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Global/African Philanthropy and Policy Research Conference 2017

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Global African yearly’s PHILANTHROPY and POLICY RESEARCH CONFERENCE with its Value-added Workshops / Trainings for societal development process. There are also the presentation of evidence-based and solution-driven research papers/projects, research magazine publication, exhibition, and an unconditional means of networking/synergy possibilities.

3rd Edition in #EUROPE

29 – 30 April 2017 | Linz / Austria

It’s time for ACTIVATION, SYNERGY, EXCHANGE of IDEAS, INCLUSIVE/PERSONAL GROWTH, GREEN JOBS CREATION, NETWORKING & SUSTAINABILITY, CORPORATE SOCIAL DEVELOPMENT, and SKILLS FORMATION.

FOCUS GROUPS:

NGOS, NPOs, FOUNDATION, TRUST, GRANTS GIVERS, INSTITUTIONS, EDUCATION CENTRES, MIGRANTS ORGANISATION, COMMUNITIES, UNIVERSITY, (ETHNIC) ENTREPRENEUR, STARTUPS, POSTGRADUATES, SCHOLARS, STUDENTS, POLICYMAKERS, RESEARCHERS, TEACHERS, LECTURES, …and YOU.

Topic: ” MUTUAL LEARNING in POLICY and SOCIETAL DEVELOPMENT PROCESS.”

We build our collective future together “”

Contact for Participation and Submission of Research Papers/Projects:
Bruno Eddy
Organizer / Project Leadership
office@hiba.at

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GLOBALIZATION AND THE CHANGE OF SOCIAL INEQUALITIES IN MODERN SOCIETY

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Eddy Bruno – Labour Market Researcher & Political Economist

Globalization is “meeting of processes that have led to growing international networking” (Alasuutari 2000). In recent years, it has increased with the rapid advances in information technology, the collapse of the Eastern bloc, and the associated opening up of new markets, as well as the rise of Asian countries. Moreover, since the 1980s, the process also shows the interaction of the following four macrostructures: (A) the increasing internalisation of markets and the resulting growing competition between countries with very different wage and productivity levels and different social standards; (B) the intensification of competition between the social states and the resulting consequences; (C) the rapid worldwide networking of people, stakeholders, and States; and (D) the rapid rise in the significance of globally linked markets and the associated increasing interdependence and volatility of local markets. However, on the one hand, productivity gains and improvements in the general standard of living have led to a growing general uncertainty. Equally, the following changes are also to be noted: (I.) It is increasingly difficult for all actors to make rational decisions, in particular of long-term life`s commitments; (Ii) long-term decisions have become increasingly difficult, resulting in a socio-economic shift in favor of short-term planning; and (Iii) there has been a shift in the power constellations on the labor market, which has impacted asymmetrical relations (i.e. “temporary work or temporary contracts”) on the labor market (Blossfled et al. 2007) This has spilled out disappointments, loss of trust, reduction in family, and welfare function, which are attributable to four central changes in the personal life histories and resulting social patterns of inequality in different societies in the world.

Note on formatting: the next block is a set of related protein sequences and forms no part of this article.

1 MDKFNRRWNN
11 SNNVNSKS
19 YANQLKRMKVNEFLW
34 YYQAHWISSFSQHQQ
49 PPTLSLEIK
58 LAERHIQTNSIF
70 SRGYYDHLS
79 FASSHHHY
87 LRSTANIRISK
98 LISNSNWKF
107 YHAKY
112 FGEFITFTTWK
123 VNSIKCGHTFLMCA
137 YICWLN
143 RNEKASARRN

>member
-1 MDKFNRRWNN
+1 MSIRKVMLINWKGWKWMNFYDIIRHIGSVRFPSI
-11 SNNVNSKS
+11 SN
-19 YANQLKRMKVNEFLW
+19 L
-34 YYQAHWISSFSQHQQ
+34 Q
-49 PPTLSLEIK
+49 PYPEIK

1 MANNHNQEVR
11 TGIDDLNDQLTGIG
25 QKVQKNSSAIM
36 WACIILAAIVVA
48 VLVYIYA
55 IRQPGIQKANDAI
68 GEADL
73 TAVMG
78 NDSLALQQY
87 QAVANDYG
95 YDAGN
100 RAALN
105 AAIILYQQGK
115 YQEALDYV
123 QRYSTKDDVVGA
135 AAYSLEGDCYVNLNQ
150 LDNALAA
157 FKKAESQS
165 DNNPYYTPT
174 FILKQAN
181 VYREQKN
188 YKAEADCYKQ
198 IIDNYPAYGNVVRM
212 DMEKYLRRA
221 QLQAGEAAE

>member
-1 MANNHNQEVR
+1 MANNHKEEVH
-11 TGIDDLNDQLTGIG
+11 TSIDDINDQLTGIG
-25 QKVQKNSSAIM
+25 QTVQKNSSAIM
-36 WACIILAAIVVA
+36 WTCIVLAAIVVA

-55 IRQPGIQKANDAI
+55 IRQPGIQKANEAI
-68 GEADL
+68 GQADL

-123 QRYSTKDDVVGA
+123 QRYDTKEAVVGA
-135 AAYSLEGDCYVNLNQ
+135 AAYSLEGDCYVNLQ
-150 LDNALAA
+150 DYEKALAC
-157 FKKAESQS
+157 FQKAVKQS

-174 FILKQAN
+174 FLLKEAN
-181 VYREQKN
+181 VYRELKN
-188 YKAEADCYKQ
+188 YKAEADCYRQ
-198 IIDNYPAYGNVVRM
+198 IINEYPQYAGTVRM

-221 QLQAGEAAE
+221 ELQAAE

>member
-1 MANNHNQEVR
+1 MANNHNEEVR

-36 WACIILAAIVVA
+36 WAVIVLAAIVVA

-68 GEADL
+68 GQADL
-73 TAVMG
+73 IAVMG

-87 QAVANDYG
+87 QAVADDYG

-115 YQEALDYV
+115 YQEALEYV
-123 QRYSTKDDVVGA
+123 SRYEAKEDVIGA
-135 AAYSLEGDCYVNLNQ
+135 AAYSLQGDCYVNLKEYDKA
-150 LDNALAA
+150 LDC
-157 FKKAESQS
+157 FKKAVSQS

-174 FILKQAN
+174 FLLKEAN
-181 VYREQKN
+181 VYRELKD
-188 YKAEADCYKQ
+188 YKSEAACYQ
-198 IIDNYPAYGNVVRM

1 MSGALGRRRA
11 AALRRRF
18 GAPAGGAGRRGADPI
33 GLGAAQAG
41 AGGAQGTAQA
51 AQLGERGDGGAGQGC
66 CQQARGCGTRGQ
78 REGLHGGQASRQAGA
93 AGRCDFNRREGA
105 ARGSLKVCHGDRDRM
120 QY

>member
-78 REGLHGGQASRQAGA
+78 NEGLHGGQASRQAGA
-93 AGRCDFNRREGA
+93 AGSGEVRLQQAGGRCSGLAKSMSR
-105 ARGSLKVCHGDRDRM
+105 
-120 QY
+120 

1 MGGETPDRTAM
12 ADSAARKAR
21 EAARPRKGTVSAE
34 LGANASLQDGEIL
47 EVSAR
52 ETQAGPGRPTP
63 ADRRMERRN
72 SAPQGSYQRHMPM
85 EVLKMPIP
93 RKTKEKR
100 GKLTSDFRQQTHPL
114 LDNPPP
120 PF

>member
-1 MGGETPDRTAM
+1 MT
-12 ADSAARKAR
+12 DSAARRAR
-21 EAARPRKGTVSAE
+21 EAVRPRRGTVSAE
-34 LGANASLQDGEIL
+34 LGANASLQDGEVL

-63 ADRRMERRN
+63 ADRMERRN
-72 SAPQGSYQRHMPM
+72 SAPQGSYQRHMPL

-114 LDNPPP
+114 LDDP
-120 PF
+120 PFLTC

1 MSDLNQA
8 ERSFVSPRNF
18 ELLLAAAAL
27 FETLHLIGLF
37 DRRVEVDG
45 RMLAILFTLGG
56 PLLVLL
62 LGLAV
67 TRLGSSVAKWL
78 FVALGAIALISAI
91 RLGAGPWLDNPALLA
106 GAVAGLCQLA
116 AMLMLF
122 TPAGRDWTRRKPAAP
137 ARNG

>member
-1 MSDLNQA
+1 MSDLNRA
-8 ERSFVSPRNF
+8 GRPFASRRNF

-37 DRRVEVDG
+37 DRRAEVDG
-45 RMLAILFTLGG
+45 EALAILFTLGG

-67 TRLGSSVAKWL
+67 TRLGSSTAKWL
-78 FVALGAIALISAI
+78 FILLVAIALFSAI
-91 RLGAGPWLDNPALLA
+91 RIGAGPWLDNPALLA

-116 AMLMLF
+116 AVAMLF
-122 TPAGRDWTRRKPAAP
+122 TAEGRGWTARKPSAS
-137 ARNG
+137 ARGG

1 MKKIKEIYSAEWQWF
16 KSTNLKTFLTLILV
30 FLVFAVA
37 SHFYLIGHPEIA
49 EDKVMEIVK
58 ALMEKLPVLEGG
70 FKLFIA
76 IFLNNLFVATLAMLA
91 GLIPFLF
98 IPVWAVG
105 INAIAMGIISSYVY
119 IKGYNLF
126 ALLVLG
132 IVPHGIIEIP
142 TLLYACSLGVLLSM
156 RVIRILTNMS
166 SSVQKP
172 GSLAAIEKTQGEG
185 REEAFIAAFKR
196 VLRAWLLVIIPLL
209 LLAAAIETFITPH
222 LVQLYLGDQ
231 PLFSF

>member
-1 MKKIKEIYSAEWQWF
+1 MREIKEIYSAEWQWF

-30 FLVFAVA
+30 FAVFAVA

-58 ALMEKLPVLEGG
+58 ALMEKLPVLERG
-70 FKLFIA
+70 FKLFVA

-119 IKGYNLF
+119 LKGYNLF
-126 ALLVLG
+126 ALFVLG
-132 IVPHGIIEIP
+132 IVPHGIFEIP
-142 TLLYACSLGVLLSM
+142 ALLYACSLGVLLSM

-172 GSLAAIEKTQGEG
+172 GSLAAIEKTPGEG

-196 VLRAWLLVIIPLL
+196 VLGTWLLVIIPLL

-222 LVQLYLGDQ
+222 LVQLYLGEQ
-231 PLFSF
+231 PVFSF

Therefore, the four central transitions in life and work are:
A) Young people and Young adults – the losers of Globalization:
They are confronted with increasing rise of uncertainty in the labor market, which manifests itself in precarious and atypical forms of employment (e.g., part-time work, precarious forms of self-employment, temporary employment, and cohort comparison of lower incomes etc.). There is also a lack of professional experience and networks, which makes entry into the “internal” labor market particularly difficult. The effects vary according to welfare and employment regimes with the experience “more serious in the US than “flexible forms of employment in the European insider-outsider markets.” In addition, education has become more and more important, as low-skilled entry-level workers are particularly punished and disadvantaged within the system. In addition, because of life’s uncertainties, young adults are mainly without children, which is an economic and socially rational structural development.
B) Middle-income men – the winners of Globalization
On one hand, the employment conditions of well-qualified male workers are stable and are protected against flexibilisation by employers. On the other hand, low-skilled and less established workers such as education graduates or young adults are punished. There are also country-specific differences in labor market, welfare arrangements, and determinants such as individual resources – educational qualifications and professional human capital.
C) Women in the middle of their lives are marginalized.